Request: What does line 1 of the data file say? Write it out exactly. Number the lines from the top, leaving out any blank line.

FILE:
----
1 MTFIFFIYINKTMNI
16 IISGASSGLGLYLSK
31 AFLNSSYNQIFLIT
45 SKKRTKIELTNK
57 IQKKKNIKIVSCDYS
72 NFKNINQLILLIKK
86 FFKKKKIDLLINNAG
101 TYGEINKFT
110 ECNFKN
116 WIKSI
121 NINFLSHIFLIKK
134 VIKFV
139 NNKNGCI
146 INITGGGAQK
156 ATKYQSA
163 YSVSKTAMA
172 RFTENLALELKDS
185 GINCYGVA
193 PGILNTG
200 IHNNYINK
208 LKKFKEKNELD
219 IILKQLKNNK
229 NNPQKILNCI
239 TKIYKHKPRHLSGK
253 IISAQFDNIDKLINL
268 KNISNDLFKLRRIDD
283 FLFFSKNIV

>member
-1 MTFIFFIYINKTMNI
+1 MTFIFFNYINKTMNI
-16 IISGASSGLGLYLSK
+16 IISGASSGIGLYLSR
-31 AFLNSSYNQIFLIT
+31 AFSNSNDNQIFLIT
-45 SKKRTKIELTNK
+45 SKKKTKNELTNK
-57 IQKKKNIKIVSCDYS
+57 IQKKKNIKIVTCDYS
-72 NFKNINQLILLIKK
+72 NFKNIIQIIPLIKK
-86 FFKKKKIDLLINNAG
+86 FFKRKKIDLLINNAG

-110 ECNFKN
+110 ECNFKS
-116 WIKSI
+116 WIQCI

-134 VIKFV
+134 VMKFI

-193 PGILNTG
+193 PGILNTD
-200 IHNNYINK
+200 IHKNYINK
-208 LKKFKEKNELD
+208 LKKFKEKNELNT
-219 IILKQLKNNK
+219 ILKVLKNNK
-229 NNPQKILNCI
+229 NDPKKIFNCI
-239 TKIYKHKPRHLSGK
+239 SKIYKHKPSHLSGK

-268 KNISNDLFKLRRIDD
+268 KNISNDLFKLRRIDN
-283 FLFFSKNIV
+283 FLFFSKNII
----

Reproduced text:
1 MTFIFFIYINKTMNI